Why macropru can end up being procyclical

Jon Danielsson, Robert Macrae, Dimitri Tsomocos, Jean-Pierre Zigrand

15 December 2016



The purpose of macroprudential policies, or ‘macropru’, is to prevent excessive risk accumulating in the financial system, to contain financial crises when they happen, and to ensure the financial system contributes to economic growth.

There are many directions the authorities can take when implementing macropru (e.g. Cerutti et al. 2016). Most are passive, focusing on crisis resolution and fixed rules that hold through the financial cycle. Such macropru implementations have been very successful in preventing crises, with the banning of buying stocks on margin in the US in 1933 just one example. 

More ambitious macroprudential policies aim to lean against the wind in a discretionary manner, with policymakers exercising their discretion to deviate from fixed rules when they deem it necessary. They may tighten capital and liquidity requirements during upswings or ‘bubbles’ when the market perceives risk to be low, and then relax the same rules during and after a crisis when the market acts too risk-averse. They also cut through the amplifying feedback loops that are at the heart of both bubbles and crashes. In doing so, such discretionary macropru policies aim to be countercyclical. If successful, discretionary macropru is of considerable benefit to the wider economy.

However, discretionary macropru is tricky to get right. There are several situations under which it could end up doing exactly opposite of what was promised and perversely exacerbating boom-and-bust financial cycles instead of mitigating them – in other words, it can end up being procyclical instead of countercyclical.

Our objective here is to identify some of the potential real-world scenarios where that might actually occur, based on the constraints, imperfections and limited information that the macropru authorities face.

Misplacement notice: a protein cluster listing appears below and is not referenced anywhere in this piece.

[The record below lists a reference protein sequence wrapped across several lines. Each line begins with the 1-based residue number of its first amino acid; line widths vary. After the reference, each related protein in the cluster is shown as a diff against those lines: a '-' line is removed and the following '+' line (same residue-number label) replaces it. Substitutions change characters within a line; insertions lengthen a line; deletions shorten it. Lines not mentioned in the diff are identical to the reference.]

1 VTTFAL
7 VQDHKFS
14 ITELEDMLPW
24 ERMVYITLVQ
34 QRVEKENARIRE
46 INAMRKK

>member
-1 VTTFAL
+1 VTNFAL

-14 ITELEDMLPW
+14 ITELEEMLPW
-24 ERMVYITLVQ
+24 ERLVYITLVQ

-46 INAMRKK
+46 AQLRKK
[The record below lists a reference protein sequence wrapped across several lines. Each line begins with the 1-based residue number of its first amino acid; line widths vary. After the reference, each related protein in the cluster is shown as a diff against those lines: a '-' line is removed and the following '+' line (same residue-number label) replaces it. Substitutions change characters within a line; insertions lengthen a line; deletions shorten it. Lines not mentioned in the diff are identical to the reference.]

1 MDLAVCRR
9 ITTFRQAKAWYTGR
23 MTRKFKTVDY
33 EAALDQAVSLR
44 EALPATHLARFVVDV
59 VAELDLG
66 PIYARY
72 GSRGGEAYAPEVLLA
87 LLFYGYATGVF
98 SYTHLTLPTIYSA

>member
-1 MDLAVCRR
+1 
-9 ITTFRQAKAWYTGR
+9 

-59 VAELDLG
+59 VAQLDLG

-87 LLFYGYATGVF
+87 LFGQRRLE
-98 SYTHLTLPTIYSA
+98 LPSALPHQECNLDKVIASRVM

The measurability of risk is especially important. In a recent working paper, Danielsson et al. (2012) argue that it may be impossible to accurately measure financial risk, especially systemic risk. They distinguish between perceived risk, which is what is reported by standard measurement methodologies, from actual risk, which is the underlying latent and hence non-measurable risk in the financial system. Indeed, perceived and actual risks are typically negatively correlated.


Once a crisis is underway, the authorities can do little other than attempt to mitigate its adverse consequences.  They cannot reverse the decisions taken years or decades before that led to the crisis.

Figure 1

Take the last quarter-century as an example. Figure 1 shows that the average annual volatility of the SP–500 index was around 10% in the three years before both the 2008 crisis and the series of stress events in the years from 1997. The ECB’s Systemic Stress Composite Indicator finds systemic risk in 2008 and 2009 was on average 54%, whereas from 1999 until 2006 it was only 11%

This means that perceived financial risk was low and falling before the two crisis events. Observing that low risk environment, market participants were encouraged to load up on risk and thus eventually arrived at the ‘Minsky moment’ - the sudden realisation that too much risk has been taken - that precipitated the crises. 

The authorities - seeing the global environment as benign because measured risk was low - were not concerned. It is exactly this failure of market discipline and micropru in pre-empting crises that the ambitious ex-ante discretionary branch of macropru purports to correct. 

This poses three important questions:

  1. Are the authorities able to identify promptly that high actual risk is encouraging excessive risk-taking?
  2. Are they able to identify whether rapid credit growth is sustainable by accurately measuring deviations from the optimal savings-to-investment ratio?
  3. Can the authorities implement corrective policies sufficiently quickly to prevent further deterioration of financial stability?

Why macropru may be procyclical

These concerns lead us to six reasons why discretionary macropru policies may not only fail, but may even further amplify the financial cycles and become procyclical.

  1. The first is a Minsky argument (e.g. Bhattacharya et al. 2015). If the authorities smooth out the credit cycle, they contribute to a perceived low-risk environment that in turn encourages further risk-taking, as did the ‘Greenspan Put’ (the monetary policy approach believed by markets to be being taken by Federal Reserve chairman Alan Greenspan in the late 20th century). Macropru is meant to prevent socially costly build-ups that arise from and give rise to externalities, but should not smooth natural volatility that reflects fundamentals.
  2. The authorities need to be able to monitor and control aggregate credit expansion. The easiest way to do that is to have financial intermediation done via regulated banks and other tightly regulated institutions. However, this may homogenize the financial system.  Subjecting financial institutions, including the ones in the parallel financial system (known as ‘shadow banks’), to Basel-style rules forces market participants to make more similar portfolio decisions, thus making them more procyclical.